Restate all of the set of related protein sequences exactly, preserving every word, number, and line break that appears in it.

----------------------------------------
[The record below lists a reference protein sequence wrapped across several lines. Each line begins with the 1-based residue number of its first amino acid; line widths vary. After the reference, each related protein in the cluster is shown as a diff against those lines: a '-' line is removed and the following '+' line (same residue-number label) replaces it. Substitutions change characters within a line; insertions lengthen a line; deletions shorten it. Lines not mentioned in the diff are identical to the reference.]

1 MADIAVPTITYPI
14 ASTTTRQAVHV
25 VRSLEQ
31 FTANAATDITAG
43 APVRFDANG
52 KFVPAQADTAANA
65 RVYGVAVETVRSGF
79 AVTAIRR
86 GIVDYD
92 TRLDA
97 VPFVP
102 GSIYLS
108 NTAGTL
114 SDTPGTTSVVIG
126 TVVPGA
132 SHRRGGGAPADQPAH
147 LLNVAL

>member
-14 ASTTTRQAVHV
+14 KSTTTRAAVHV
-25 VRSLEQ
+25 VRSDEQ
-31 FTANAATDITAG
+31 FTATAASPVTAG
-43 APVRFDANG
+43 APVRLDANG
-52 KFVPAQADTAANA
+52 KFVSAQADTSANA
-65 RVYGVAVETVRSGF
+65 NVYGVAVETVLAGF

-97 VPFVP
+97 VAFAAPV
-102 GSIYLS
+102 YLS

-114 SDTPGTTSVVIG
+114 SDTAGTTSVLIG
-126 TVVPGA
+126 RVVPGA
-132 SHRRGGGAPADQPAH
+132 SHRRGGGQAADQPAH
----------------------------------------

[The record below lists a reference protein sequence wrapped across several lines. Each line begins with the 1-based residue number of its first amino acid; line widths vary. After the reference, each related protein in the cluster is shown as a diff against those lines: a '-' line is removed and the following '+' line (same residue-number label) replaces it. Substitutions change characters within a line; insertions lengthen a line; deletions shorten it. Lines not mentioned in the diff are identical to the reference.]

1 MADIAVPTITYPI
14 ASTTTRQAVHV
25 VRSLEQ
31 FTANAATDITAG
43 APVRFDANG
52 KFVPAQADTAANA
65 RVYGVAVETVRSGF
79 AVTAIRR
86 GIVDYD
92 TRLDA
97 VPFVP
102 GSIYLS
108 NTAGTL
114 SDTPGTTSVVIG
126 TVVPGA
132 SHRRGGGAPADQPAH
147 LLNVAL

>member
-14 ASTTTRQAVHV
+14 KSTTTRAAVHV
-25 VRSLEQ
+25 VRSDEQ
-31 FTANAATDITAG
+31 FTATAASPVTAG
-43 APVRFDANG
+43 APVRLDANG
-52 KFVPAQADTAANA
+52 KFVSAQADTSANA
-65 RVYGVAVETVRSGF
+65 NVYGVAVETVLAGF

-97 VPFVP
+97 VAFAAPV
-102 GSIYLS
+102 YLS

-114 SDTPGTTSVVIG
+114 SDTAGTTSVLIG
-126 TVVPGA
+126 RVVPGA
-132 SHRRGGGAPADQPAH
+132 SHRRGGGQAADQPAH